Replacing the Hall sensor on a motor

Hey all,

After extensive testing, I have come to the conclusion that the Hall Sensor on one of my motors must be faulty. It is encoding the movement of the magnetic disk 1,5x the actual speed.
These are the motors I am using:

Does anyone have experience with changing the Hall sensor? Would it be possible to desolder it and put a new one? I had asked in a local electronics shop, and they told they haven’t seen a 4-pin Hall Sensor as the one on the motor before.

I would also need help identifying the sensor… There are numbers on it, that I noted down:

I cannot find anything according to these numbers online… Maybe it’s possible to measure the current on the single pins… ?
Any help on this is very much appreciated!


If it is encoding the speed at 1.5 x the actual speed it seems to me like that wouldn’t be a sign that one of the hall sensors is broken, more likely that the gearbox has a different ratio or that the magnetic disk has a different number of poles. If one sensor was broken I would expect it to simply not update the position, but I could be wrong since I haven’t seen one fail before.

What are the reasons you know the sensor is to blame?

The picture of the Baumarkt shows the YC-52010. Is that not the encoder on your motor?

The reason why I think its the hall sensors are the followig:

  1. I had exchanged the magnetic disks on the two motors, and nothing in their behaviour changes. So i concluded the disks are equal.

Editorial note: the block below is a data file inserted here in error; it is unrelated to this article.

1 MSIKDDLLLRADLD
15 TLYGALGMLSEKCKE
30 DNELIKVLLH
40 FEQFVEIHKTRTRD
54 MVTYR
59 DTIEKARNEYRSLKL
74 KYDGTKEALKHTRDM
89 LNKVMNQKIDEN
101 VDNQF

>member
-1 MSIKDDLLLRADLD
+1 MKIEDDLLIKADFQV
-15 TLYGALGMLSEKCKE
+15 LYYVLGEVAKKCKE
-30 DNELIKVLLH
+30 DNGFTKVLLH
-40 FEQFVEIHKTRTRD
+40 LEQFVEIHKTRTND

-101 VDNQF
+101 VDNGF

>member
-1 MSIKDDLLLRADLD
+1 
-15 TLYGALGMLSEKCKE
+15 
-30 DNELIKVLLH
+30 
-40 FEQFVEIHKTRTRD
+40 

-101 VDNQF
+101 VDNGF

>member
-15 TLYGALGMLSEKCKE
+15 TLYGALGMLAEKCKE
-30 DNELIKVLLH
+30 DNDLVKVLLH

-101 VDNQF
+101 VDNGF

2. I had opened the gearboxes on both motors and counted the tooth. They were the same.
  3. Both motors are YC-52010.

In addition I was also suspecting the hall sensor, because on the faulty motor, the sensor has a little bit of play. It easily bends back and forth

The problem might be a poor solder joint, or cracked trace on the encoder circuit board?


Great suggestion @blurfl. A faulty connection could give strange results.

What a through investigation @zuse…nice work!

Thank you @blurfl for the leads, I will look into it this afternoon to see if I can improve the solder joints on the back of the PCB!

the spacing between the two sensors is pretty critical, I think you are probably
best off just replacing the motor.

David Lang

Replacing the motor would mean another 20-30 days delay in my project to build the Maslow. And even then, I cannot guarantee that the seller will not again ship it without proper wrapping like last time…

Do you mean the spacing between the magnetic disk and the hall sensor? I had tried to adjust that senor a bit, but couldn’t find any difference in the behavior of the motor. Which makes me think that it might actually be a cracked trace on the encoder circuit board as suggested by @blurfl

There are actualy two sensors in the package, and they need to be out of phase
with each other by a specific amount.

David Lang

@dlang are you referring to the layout of the original motors? Because as far as I know, the one that I have, that I referred to on the top, only has one sensor.

I am attaching an image, because there is some spacing between the sensor and its socket (is it a socket, or a second sensor?) The functioning motor doesn’t have that spacing.

Any luck on the fix? I think my hall sensor or something on the board is also done for, and would love to know if you found out what sensors are on the board! I had vin and gnd switched for a while and now I get no reading from the sensors, eek.

Hey. You’ve get same motor model as me :slight_smile:

I’ve got same encoder as yours(it’s different from maslow default encoder). It was working good for 3 months and now it started to miss steps.

I want to discuss this problem here :slight_smile: Minimal encoder resolution

Imo the best way is to get diffrent encoder board or go for optic encoder.
I re-soldered connectors to bigger raster 2.53mm then added 4x1 shielded cable for encoder and 2x1 to directly to encoder.
It does help till yesterday day i found out bit is going deeper then it should.

Your hall sensor is just two hall sensors in one case. 4 pin wersion of dual hall sensor.